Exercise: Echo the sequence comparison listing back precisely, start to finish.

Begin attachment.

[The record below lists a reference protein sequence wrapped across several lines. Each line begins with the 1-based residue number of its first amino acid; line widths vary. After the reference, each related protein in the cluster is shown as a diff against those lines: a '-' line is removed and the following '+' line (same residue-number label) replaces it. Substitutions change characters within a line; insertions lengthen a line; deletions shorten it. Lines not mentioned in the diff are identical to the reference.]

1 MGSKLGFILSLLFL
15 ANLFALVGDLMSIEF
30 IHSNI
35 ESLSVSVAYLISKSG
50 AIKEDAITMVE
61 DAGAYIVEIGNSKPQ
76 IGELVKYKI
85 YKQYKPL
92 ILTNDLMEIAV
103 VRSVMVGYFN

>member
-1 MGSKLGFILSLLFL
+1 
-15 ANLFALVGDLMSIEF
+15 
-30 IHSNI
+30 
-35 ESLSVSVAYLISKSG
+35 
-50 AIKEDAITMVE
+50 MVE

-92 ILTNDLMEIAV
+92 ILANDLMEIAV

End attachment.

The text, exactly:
[The record below lists a reference protein sequence wrapped across several lines. Each line begins with the 1-based residue number of its first amino acid; line widths vary. After the reference, each related protein in the cluster is shown as a diff against those lines: a '-' line is removed and the following '+' line (same residue-number label) replaces it. Substitutions change characters within a line; insertions lengthen a line; deletions shorten it. Lines not mentioned in the diff are identical to the reference.]

1 MGSKLGFILSLLFL
15 ANLFALVGDLMSIEF
30 IHSNI
35 ESLSVSVAYLISKSG
50 AIKEDAITMVE
61 DAGAYIVEIGNSKPQ
76 IGELVKYKI
85 YKQYKPL
92 ILTNDLMEIAV
103 VRSVMVGYFN

>member
-1 MGSKLGFILSLLFL
+1 
-15 ANLFALVGDLMSIEF
+15 
-30 IHSNI
+30 
-35 ESLSVSVAYLISKSG
+35 
-50 AIKEDAITMVE
+50 MVE

-92 ILTNDLMEIAV
+92 ILANDLMEIAV